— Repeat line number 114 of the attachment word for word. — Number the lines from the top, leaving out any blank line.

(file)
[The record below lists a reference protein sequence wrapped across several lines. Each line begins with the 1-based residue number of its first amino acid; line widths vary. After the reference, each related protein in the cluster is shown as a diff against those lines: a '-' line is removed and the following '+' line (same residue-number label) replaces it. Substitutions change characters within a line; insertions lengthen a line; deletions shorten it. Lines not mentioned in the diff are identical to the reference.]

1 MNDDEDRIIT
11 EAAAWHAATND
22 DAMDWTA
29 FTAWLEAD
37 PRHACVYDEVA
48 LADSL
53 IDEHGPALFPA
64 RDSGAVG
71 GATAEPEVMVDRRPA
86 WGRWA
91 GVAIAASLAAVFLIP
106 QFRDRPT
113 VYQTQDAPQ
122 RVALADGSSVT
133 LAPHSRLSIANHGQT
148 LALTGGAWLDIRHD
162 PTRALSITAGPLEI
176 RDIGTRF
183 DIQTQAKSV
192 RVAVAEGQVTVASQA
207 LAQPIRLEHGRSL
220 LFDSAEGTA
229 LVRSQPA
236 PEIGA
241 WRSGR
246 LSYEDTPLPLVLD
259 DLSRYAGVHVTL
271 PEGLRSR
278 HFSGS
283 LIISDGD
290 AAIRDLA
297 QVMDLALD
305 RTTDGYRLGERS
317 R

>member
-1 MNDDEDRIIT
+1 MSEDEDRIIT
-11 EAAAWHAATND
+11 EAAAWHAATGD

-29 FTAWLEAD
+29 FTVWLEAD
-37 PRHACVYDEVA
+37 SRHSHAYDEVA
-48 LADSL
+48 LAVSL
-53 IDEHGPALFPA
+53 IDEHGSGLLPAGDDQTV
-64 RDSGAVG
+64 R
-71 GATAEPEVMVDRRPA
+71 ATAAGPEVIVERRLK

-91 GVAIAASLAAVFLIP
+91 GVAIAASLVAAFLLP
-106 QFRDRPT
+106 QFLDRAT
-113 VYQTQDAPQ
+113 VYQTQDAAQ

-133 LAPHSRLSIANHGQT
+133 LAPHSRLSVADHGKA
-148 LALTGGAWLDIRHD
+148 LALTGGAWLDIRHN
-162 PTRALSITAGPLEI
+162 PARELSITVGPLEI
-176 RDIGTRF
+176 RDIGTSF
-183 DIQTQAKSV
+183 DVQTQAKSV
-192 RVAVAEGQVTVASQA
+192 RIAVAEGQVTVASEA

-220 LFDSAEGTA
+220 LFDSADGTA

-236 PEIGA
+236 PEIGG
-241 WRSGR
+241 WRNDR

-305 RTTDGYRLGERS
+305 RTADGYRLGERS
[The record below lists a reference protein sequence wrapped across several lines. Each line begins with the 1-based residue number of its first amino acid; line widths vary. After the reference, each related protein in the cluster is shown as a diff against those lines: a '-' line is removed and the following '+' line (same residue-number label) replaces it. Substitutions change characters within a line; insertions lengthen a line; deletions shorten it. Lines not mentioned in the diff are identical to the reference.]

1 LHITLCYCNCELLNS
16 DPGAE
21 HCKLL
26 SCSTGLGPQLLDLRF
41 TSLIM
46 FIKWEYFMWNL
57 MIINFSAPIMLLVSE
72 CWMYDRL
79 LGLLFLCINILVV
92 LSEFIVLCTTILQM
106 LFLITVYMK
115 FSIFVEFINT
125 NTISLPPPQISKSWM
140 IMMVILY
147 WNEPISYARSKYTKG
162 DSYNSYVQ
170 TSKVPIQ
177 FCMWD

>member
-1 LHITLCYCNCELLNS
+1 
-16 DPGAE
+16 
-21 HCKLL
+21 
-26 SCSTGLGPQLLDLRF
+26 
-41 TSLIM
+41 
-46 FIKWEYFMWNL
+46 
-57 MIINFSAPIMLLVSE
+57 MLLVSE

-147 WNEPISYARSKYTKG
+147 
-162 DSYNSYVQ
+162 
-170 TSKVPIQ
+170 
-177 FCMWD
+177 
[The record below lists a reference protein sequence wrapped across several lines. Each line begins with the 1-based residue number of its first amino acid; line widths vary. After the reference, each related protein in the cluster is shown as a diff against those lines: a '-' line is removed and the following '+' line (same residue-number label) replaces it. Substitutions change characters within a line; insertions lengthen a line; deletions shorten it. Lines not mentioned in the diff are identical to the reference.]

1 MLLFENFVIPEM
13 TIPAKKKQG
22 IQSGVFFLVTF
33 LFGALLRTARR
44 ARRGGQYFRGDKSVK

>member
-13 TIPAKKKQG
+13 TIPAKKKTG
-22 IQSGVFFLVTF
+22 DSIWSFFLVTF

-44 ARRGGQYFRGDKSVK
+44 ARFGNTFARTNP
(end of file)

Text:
+147 